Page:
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Easy Trips: Take it easy in Varanasi, Uttar Pradesh

The pool at the Tree of Life Resort & Spa is deliciously cool and inviting
Photographer: Jeremiah Christanand Rao


GO FROM: New Delhi
GO FOR: A relaxing do-nothing break

In a city as storied and sacred as Varanasi, it’s easy to be overwhelmed. This is, after all, one of the world’s oldest continuously inhabited cities, where Shiva, the Hindu god of death and destruction, is believed to reside. The serpentine alleyways of the old city are a jumble of hole-in-the-wall shops and ancient ashrams, where pilgrims and passers-by jostle for space, and holy lingams spring from buildings on the wayside. There’s a lot that’s constantly calling for your attention in Varanasi, and it can be hard to make sense of it all when you’re in the centre of it.

Step away then to calmer environs outside the city, at the Tree of Life Resort & Spa. Sited about 45 minutes away from the old city this newly-opened boutique property provides a break from all the hustle and bustle. And yet, you’re never too far from remembering Shiva’s bond with Varanasi: you’ll be greeted by a dozen lingams of varying sizes when you step into the courtyard. In your room, you’ll find an eye-catching mural of Shiva over the bed. These murals – all 18 rooms at the resort have these – were hand-painted by Suresh Nair, an artist and professor at Benares Hindu University’s department of fine arts. But, even if you’re not familiar with Hindu mythology, it’s okay – the attention to detail goes beyond just the decor at the resort.

The food, for instance, is reason enough to plan your trip. Dig into platefuls of Awadhi murgh tikka or one of the resort’s specialties, Benarasi gosht. If you’re vegetarian, ask for paneer kaleji (there’s no liver, don’t worry) – it’s apparently a dish that was created for the local vegetarian community so that they could get a taste of what mutton liver, texture-wise at least, was like. In fact, you could learn how to make it yourself – the property offers a cooking class with executive chef Avanish Goswami that’s interactive and insightful.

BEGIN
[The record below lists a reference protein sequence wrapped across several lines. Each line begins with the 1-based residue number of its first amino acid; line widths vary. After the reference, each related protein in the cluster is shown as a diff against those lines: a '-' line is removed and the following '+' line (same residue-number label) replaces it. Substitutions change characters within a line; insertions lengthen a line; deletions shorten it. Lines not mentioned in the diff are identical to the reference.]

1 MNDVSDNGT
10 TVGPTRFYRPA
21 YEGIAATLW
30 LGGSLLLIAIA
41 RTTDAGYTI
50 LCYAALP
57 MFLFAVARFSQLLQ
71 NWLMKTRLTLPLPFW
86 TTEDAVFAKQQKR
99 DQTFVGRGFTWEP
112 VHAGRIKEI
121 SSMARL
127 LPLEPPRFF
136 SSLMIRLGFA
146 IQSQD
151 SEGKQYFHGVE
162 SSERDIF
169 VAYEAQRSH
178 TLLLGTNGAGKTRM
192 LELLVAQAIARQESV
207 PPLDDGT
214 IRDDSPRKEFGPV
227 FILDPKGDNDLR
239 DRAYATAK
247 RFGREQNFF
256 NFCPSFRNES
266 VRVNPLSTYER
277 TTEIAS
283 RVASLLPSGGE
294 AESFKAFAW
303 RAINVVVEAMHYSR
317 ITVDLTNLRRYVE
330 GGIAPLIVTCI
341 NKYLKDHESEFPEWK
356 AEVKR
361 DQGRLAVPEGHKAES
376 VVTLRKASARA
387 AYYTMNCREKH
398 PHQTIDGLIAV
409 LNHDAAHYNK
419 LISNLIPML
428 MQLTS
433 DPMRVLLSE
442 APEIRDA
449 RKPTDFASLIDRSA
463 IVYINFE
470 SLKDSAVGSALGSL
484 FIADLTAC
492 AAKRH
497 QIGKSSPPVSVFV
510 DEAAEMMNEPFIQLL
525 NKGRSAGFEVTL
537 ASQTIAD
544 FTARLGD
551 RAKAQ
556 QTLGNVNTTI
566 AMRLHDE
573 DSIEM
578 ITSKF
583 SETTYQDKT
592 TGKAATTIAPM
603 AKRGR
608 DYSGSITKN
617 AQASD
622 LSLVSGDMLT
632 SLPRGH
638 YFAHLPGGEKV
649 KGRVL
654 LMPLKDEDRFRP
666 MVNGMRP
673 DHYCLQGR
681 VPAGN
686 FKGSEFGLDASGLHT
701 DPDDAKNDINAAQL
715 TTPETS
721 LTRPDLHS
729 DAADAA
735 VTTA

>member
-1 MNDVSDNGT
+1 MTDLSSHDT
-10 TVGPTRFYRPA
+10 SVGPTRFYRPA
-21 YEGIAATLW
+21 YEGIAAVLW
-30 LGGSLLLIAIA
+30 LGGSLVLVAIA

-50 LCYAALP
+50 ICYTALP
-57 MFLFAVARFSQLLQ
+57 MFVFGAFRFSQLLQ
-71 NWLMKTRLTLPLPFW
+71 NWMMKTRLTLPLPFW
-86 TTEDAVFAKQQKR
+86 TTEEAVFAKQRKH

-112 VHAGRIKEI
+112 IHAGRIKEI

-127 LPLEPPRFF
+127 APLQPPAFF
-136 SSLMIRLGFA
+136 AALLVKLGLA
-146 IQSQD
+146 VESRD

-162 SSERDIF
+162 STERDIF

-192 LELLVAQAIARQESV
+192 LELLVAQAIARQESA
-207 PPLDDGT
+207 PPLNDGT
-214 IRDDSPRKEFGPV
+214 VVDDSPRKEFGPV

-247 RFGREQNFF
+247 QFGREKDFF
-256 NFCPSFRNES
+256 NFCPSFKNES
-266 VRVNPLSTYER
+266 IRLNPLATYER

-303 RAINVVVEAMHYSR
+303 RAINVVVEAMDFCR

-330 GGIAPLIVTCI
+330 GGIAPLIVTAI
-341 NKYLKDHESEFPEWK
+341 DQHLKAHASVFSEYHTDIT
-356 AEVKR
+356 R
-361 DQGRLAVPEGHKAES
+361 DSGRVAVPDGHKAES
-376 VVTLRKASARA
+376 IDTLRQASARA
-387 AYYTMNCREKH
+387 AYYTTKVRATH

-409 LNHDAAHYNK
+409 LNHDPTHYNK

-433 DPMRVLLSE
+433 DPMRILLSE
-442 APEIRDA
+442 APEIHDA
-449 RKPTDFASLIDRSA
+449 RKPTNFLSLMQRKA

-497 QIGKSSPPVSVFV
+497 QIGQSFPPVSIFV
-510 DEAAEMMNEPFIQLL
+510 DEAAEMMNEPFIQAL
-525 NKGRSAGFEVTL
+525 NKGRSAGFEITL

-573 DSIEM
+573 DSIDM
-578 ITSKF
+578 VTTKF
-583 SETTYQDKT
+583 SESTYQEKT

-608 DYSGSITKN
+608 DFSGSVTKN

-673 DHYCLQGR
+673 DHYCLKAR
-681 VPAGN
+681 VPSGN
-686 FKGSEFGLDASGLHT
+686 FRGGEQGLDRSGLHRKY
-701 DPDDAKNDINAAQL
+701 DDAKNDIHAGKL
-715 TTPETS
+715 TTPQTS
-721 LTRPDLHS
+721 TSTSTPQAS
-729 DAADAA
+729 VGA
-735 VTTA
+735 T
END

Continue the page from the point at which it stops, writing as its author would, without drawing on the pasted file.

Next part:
If you feel a calorie-guilt creeping in, book a yoga class with a local pandit. The kund in the resort is a peaceful place by which to find your balance. Or, make your way to the old city, which is best explored on foot. City-based Experience Varanasi offers a range of tours, like the Bengali Tola Walk, which takes you through the ins and outs of the community, and gives you a closer glimpse at local life. But, if there’s one experience you must have in the city, it’s the evening boat ride on the Ganga. Because Shiva resides here, it’s believed that dying (or cremation) in Varanasi breaks the cycle of reincarnation and liberates the soul. The boat ride can get you up close to Manikarnika Ghat, the busier of the two cremation ghats in the city on the river. While it can seem fairly unnerving, watching dozens of bodies burn is also fascinating – the centuries-old rituals are strict, and the firm faith that the believers gather with provides fodder for thought about the place of religion in today’s world. Plus, the boat ride gets you front-row seats to the evening aarti at Dashashwamedh Ghat, which finds its way onto every visitor’s must-see list, and for good reason – it’s a synchronised spectacle that’s hard to tear your eyes away from.

At the end of your day though, it’s always best to have a hearty dinner and a cosy bed to tuck into. Tree of Life provides a fitting balance of relaxation and discoveries in the city, while also allowing enough time for rejuvenation. So take that time off to take it easy. It’s time.

To travel this trip NOW, check out LPMI’s February 2018 issue. Pick up a copy from your newsstand or click to subscribe via Zinio or Magzter